Southampton - England's Moeen Ali has been warned by world cricket chiefs not to wear wristbands declaring his support for the people of Gaza again during international matches.
But the International Cricket Council (ICC) said Ali would face no disciplinary action on this occasion after being warned about his future conduct by match referee David Boon, the former Australia batsman.
Worcestershire all-rounder Ali wore wristbands during the third Test match against India on Monday that read "Save Gaza" and "Free Palestine", while batting during England's first innings at the Ageas Bowl in Southampton.
The conflict in Gaza is entering its fourth week, with the Palestinian death toll passing the 1 100 mark and 56 people losing their lives on the Israeli side.
Ali's gesture led the ICC to say they were investigating his conduct and a spokesperson for the global governing body told AFP on Tuesday: "The ICC equipment and clothing regulations do not permit the display of messages that relate to political, religious or racial activities or causes during an international match.
"Moeen Ali was told by the match referee that whilst he is free to express his views on such causes away from the cricket field, he is not permitted to wear the wristbands on the field of play and warned not to wear the bands again during an international match."
The 27-year-old Ali, a Birmingham-born practising Muslim of Pakistani descent, was photographed recently helping raise funds for Gaza relief efforts in his home city in central England.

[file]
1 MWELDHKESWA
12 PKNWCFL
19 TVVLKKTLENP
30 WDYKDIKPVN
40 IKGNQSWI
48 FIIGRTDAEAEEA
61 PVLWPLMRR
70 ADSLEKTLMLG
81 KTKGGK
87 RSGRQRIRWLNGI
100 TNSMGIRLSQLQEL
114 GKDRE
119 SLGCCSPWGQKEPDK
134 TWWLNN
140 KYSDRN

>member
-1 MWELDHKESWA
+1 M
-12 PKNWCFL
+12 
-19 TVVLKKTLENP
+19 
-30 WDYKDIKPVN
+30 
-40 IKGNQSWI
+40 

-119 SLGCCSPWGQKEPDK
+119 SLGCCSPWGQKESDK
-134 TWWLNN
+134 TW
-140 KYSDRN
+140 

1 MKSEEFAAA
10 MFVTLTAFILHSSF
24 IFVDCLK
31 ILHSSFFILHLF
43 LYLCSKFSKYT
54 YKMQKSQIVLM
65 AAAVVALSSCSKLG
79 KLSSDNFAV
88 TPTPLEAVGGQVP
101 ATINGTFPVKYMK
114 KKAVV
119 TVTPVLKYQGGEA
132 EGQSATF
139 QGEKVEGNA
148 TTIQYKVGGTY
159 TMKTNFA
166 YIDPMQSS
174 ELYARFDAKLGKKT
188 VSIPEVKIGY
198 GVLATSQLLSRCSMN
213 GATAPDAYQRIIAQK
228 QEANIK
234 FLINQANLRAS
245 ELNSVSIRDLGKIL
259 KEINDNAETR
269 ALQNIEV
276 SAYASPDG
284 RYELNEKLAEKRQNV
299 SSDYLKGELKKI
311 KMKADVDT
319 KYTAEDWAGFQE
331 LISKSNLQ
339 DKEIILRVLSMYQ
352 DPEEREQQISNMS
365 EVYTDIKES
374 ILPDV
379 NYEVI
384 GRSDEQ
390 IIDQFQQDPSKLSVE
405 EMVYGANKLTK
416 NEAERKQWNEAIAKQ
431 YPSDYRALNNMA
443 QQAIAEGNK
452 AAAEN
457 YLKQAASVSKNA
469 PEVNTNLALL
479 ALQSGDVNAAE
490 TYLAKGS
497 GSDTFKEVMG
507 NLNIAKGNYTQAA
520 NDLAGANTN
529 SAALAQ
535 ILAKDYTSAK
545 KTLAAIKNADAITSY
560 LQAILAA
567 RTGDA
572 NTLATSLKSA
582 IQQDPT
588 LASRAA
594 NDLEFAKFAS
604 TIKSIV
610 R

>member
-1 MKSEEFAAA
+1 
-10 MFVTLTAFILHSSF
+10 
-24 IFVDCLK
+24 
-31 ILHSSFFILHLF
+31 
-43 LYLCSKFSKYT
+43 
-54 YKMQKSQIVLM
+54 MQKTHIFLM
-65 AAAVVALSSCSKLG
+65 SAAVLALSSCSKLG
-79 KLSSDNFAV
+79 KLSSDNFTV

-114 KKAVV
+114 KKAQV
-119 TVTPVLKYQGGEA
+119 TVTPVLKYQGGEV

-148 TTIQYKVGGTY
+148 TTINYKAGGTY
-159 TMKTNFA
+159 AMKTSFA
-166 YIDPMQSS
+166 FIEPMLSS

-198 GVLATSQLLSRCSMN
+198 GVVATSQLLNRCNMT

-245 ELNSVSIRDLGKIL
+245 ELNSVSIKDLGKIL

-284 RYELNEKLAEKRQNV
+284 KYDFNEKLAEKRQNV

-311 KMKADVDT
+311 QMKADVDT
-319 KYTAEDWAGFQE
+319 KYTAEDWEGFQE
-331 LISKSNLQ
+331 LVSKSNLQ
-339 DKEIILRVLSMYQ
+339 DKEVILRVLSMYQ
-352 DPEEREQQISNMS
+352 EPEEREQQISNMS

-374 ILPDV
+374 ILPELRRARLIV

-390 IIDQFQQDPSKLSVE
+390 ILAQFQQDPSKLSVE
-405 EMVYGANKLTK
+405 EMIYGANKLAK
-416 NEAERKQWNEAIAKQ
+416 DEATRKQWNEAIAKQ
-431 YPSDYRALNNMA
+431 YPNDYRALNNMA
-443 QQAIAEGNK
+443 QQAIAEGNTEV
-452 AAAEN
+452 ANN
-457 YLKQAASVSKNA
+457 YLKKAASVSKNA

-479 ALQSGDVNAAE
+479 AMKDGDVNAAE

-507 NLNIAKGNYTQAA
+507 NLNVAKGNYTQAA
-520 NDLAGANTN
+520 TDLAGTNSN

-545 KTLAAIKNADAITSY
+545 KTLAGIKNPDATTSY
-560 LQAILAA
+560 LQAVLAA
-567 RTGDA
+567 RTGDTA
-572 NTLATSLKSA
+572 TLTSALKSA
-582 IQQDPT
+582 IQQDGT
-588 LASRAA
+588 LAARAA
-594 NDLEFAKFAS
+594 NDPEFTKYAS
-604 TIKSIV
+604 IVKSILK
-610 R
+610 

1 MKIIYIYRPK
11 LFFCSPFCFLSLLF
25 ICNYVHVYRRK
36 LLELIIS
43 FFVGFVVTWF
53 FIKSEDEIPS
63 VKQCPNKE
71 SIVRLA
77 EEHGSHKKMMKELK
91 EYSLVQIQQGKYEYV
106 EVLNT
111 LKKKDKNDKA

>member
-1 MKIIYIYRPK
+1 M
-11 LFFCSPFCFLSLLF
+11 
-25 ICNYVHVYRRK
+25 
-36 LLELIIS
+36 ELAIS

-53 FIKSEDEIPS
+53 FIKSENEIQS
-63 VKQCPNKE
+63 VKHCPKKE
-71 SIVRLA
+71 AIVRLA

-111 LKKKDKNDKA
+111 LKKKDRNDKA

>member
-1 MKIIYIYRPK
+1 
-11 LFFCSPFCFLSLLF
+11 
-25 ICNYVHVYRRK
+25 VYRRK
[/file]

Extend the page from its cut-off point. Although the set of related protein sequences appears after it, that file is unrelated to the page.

Ali's wristbands were only on public display for 42 minutes on Monday while he made 12 runs off 28 balls before he was caught off India seamer Bhuvneshwar Kumar.
On Monday, the England and Wales Cricket Board insisted they had no issues with Ali's conduct.
"As far as we are concerned, he has not committed any offence," an ECB spokesperson said, adding it was up to the ICC to decide what action, if any, Ali should face.
Meanwhile other cricketers expressed their support of Ali on Twitter.
"Absolutely love this! Well done Moeen bro! Keep showing your support! #Pray4Gaza" wrote former England cricketer Ajmal Shahzad.
"Good on brother mo! #prayforGaza" wrote Lancashire and former England bowler Kabir Ali, Moeen's cousin.
"We have always worn wristbands or ribbons when showing support 4an incident or raising awareness,we do it for animal rights too, y not humans," wrote former Pakistan all-rounder Azhar Mahmood.
Before play began on Tuesday's third day of the third Test, players from both sides, together with officials stood to observe a minute's silence in memory of all those cricketers who fought and lost their lives in World War I, a hundred years on from the start of that conflict.
Meanwhile the England players also wore shirts with the logo of Help for Heroes, a charity that assists wounded British armed forces veterans, stitched into the collar.
The question of what kinds of protest are permissible at sporting events has long been a thorny topic, with the Gaza conflict not just an issue for cricket.
On Friday, Malaysian cyclist Azizulhasni Awang was warned he risked being thrown out of the Commonwealth Games if he repeated wearing gloves bearing the message "Save Gaza".
Awang could have been ejected from the 2014 Glasgow Games after wearing the gloves in competition on Thursday.
Instead the 26-year-old was given a reprimand and warned not to wear them again.
Though Awang insisted his message was "humanitarian" rather than politically-charged, he issued an apology.